Rating: 2.75 stars
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Lucas Tripp is the Queen’s Librarian. He is also her cousin, her much poorer cousin. He has a mother who loves to spend money and six sisters, four of whom need husbands and expect Lucas to find them suitably wealthy ones as their status (and their mother) dictates. Lucas also runs their family estate, takes care of their offerings to the gods, and tries to find time to spend with his patient and oh so gorgeous boyfriend Alex Booker. But nothing is running according to plan, any plans. One of Lucas’ sister is being courted by a renown womanizer who just so happens to be his boyfriend’s brother. Then when another sister finally settles on a suitable suitor, the man disappears amidst a flurry of speculation and a tinge of magic.
Before Lucas realizes it, he is in the middle of a multitude of mysteries. Where did his sister’s suitor disappear to? What happened to the rains? Who is the man who keeps popping in and out of his life and rooms, only to mutter a mysterious foreign phrase or two and then disappear? Everything seems to come back to The Stone Circle and the Daimin but what does it all mean? Lucas must find the truth, get his sisters married, save the town’s harvest, and make his cousin, the Queen happy. Oh, and find time to spend with his boyfriend. What is a Queen’s Librarian to do?
Carole Cummings’ Wolf’s-own series was fantastic and one of my favorites last year. So when I saw she released a new book I couldn’t wait to read it. I was expecting similarly marvelously intricate world building, multilayered characterizations, and a tight, deep story worthy of the first two elements. Unfortunately, I found none of that here. In fact, The Queen’s Librarian is almost the antithesis of those amazing stories and it seems she planned it that way. In her dedication, Cummings mentions that Fen of the Wolf’s-own series was the reason for this story. In her own words:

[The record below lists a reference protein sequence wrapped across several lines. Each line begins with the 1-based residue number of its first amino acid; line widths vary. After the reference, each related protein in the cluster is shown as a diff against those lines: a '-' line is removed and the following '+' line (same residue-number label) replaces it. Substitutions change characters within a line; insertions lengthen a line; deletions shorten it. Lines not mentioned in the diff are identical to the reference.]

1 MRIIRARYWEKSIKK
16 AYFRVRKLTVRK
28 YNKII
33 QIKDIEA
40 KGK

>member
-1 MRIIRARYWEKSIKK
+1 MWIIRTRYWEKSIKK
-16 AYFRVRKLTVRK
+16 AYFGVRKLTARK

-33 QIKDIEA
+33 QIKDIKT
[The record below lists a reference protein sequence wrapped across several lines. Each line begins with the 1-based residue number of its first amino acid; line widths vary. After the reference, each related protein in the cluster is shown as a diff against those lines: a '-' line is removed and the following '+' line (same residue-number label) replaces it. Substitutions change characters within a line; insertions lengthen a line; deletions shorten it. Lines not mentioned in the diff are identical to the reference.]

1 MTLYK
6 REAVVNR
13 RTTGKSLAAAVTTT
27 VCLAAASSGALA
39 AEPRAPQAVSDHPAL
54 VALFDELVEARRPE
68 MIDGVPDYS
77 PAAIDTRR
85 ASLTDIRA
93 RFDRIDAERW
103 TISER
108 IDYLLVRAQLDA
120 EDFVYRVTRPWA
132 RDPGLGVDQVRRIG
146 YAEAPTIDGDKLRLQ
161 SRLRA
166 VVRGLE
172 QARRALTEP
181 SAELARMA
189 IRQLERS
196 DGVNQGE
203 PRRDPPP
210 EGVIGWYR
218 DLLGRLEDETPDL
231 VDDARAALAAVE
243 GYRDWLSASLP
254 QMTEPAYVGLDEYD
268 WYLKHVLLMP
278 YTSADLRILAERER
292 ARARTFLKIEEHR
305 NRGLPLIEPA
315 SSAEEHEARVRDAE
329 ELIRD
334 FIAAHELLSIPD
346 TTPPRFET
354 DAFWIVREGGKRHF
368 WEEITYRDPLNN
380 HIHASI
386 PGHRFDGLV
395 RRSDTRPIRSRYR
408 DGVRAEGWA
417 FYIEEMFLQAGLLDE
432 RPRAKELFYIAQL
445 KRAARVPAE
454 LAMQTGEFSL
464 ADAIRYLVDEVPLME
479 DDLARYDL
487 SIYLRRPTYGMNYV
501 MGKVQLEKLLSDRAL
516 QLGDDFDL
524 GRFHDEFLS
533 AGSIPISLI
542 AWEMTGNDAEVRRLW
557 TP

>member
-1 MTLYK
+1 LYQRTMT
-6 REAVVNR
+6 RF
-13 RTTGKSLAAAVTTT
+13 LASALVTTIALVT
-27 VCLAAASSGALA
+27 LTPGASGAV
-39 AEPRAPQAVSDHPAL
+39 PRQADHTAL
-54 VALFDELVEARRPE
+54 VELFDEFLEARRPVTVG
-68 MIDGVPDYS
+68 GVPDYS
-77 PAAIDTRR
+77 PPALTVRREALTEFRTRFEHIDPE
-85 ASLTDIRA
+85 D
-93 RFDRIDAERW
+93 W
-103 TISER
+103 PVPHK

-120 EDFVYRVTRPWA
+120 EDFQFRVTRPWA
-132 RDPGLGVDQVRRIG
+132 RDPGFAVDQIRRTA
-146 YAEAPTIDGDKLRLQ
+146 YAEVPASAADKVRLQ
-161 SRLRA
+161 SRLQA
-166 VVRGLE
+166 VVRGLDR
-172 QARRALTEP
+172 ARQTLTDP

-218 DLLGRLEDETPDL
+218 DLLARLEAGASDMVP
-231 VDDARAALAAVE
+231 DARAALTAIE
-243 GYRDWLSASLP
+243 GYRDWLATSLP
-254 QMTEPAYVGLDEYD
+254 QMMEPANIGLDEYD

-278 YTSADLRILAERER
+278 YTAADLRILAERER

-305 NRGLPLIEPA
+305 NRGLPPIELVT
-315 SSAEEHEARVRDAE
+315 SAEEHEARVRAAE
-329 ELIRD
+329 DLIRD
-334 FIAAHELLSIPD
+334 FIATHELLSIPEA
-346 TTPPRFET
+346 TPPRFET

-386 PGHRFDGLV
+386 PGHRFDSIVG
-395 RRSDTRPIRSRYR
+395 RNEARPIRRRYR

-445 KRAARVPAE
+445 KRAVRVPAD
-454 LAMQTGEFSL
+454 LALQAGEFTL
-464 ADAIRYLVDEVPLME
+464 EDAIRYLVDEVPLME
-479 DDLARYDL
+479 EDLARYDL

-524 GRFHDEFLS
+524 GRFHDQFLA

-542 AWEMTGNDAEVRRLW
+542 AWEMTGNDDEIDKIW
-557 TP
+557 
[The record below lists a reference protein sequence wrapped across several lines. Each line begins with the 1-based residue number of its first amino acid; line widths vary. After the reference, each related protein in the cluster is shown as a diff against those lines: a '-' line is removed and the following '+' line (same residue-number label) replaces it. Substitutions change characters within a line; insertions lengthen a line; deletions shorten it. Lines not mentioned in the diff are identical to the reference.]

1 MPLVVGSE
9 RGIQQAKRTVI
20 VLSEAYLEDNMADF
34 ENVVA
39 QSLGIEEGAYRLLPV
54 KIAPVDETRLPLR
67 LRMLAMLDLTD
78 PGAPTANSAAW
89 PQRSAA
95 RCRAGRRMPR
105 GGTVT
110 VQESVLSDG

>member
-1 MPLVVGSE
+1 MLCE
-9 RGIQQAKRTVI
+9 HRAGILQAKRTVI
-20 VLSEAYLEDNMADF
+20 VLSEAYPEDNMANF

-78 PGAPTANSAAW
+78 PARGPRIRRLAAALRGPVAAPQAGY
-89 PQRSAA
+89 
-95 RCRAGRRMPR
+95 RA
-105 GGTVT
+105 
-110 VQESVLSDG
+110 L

Fen, because if it hadn’t been for the bleak despair that was his headspace, I would never have needed Lucas and Alex to brighten up the path away from his angsty abyss.
Unfortunately, everything that was right with Fen is wrong with Lucas. Once again, it all comes back to characterization as the key to a story and at the heart of this story is one character so diffuse that he lacks a core personality to relate to. Lucas Tripp is one of those flighty, scatterbrained characters who dither and mumble and stumble their way through their life and the story. You can always count on them to be forgetful, naive to the point of stupidity, and have the focus of a Magpie. They are also unaware of their good looks, kind, and prone to a punctuation free, never ending style of inner monologue.